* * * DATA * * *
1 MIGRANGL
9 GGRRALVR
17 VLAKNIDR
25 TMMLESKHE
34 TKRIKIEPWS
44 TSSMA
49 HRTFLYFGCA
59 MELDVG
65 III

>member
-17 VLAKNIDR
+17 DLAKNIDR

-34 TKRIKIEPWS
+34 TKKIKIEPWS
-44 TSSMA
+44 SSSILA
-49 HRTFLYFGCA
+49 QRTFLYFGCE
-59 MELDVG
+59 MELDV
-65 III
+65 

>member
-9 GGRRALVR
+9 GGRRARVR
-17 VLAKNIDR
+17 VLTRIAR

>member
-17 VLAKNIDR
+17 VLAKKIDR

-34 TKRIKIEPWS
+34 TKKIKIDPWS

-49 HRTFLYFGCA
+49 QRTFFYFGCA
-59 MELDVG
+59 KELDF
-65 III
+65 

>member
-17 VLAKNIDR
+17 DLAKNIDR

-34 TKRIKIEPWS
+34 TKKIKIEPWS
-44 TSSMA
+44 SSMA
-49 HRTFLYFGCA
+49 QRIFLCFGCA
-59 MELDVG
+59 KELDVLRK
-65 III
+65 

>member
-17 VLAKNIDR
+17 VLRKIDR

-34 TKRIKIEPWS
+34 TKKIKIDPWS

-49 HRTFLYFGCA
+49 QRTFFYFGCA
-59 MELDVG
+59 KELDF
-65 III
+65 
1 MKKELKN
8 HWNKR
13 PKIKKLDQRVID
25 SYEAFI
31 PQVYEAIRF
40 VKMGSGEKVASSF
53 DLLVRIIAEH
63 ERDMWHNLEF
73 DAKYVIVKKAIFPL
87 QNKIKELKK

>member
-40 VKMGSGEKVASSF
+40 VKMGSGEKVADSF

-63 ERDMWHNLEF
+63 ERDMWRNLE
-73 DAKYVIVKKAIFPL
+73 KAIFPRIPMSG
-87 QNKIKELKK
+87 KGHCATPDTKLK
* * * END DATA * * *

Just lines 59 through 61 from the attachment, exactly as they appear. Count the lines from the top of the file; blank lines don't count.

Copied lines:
-59 MELDVG
+59 KELDF
-65 III